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  • Sat 18 Nov
  • 96 minutes
  • Director: Catherine Gund & Daresha Kyi
  • USA (2017)


‘It could not have been easy being a cigar-smoking, tequila-swigging, gun-toting lesbian who sang cowboy songs in macho Mexico through much of the 20th century.’ That’s what The Independent wrote in their obituary on Chavela’s death in 1992. Born in Costa Rica in 1919 Chavela made her way to the United States via the Pan-American Highway at age 14. Her travels brought her to Mexico City where she met painters Diego Rivera and Frida Kahlo who set her on a journey of artistic discovery leading her to perform in 1950s Hollywood hotspot Acapulco including at the wedding of Elizabeth Taylor and Michael Todd. Chavela’s heartfelt renditions of ranchera songs, traditionally sung by men about women, made her widely known in the Spanish-speaking world as well as a queer icon of the time but when her alcoholism became too much of a risk for promoters to take she sank into obscurity from the mid-1970s until the championing by mega-fan Pedro Almodovar, who used her music in many of his films, lead to a career resurgence in her sunset years.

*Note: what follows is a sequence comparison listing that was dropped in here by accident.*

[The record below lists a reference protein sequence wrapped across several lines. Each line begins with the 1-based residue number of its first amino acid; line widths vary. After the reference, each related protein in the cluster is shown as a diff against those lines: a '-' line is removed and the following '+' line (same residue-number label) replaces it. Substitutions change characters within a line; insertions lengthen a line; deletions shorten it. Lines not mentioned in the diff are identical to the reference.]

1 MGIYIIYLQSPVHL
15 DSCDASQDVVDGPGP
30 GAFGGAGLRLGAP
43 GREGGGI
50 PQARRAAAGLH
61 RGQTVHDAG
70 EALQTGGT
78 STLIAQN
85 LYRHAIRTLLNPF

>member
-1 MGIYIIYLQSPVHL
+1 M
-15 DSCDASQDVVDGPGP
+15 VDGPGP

Catherine Gund & Daresha Kyi’s film rediscovers the legacy of a headstrong woman that lived her life to the fullest despite societal and familial expectations and combines concert footage, archival interviews with lovers and friends and Chavela’s very frank recollections into a vibrant portrait of a fascinating performer.

Followed by a Q&A with director Catherine Gund.